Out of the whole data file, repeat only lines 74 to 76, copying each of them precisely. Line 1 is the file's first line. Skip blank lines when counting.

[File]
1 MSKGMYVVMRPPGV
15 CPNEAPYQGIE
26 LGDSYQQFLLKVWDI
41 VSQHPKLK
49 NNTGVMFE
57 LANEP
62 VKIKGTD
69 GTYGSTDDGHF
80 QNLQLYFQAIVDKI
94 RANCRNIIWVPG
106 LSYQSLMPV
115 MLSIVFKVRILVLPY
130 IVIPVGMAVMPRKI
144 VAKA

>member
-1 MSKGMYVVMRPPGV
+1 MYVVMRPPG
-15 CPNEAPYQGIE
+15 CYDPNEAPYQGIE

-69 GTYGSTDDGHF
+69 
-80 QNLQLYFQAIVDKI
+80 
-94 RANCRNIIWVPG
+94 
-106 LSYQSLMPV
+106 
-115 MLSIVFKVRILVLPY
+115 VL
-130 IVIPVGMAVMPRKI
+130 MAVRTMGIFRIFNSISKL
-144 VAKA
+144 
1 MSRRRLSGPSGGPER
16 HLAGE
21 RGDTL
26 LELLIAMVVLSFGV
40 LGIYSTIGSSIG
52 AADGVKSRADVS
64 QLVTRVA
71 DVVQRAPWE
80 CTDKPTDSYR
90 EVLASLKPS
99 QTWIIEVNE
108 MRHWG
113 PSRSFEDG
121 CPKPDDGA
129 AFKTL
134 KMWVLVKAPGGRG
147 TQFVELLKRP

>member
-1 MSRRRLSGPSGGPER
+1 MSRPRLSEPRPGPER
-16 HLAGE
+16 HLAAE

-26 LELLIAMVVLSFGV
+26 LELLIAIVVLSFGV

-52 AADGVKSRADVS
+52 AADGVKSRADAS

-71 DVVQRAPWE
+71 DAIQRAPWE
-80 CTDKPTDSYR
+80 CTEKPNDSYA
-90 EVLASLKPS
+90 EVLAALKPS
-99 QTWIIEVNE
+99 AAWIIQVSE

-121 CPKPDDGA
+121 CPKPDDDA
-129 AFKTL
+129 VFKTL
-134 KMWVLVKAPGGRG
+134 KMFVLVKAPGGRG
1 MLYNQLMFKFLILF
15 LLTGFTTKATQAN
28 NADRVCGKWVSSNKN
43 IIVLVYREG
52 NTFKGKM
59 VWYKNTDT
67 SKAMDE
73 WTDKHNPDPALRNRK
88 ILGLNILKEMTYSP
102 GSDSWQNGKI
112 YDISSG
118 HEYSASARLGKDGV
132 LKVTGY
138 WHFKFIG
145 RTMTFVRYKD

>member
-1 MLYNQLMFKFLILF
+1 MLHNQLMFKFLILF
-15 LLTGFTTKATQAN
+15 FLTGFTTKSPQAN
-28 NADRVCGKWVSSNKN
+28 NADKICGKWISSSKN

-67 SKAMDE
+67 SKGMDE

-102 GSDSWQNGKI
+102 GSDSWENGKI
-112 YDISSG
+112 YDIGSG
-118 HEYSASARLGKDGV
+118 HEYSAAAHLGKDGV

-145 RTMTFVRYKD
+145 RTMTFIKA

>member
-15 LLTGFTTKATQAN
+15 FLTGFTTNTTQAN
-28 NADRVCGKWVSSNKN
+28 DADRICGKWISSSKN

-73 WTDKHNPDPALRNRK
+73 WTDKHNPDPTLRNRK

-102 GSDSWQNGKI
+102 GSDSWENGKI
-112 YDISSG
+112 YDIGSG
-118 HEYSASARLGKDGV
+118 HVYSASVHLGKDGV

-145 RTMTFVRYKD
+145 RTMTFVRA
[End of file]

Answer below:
1 MLYNQLMFKFLILF
15 LLTGFTTKATQAN
28 NADRVCGKWVSSNKN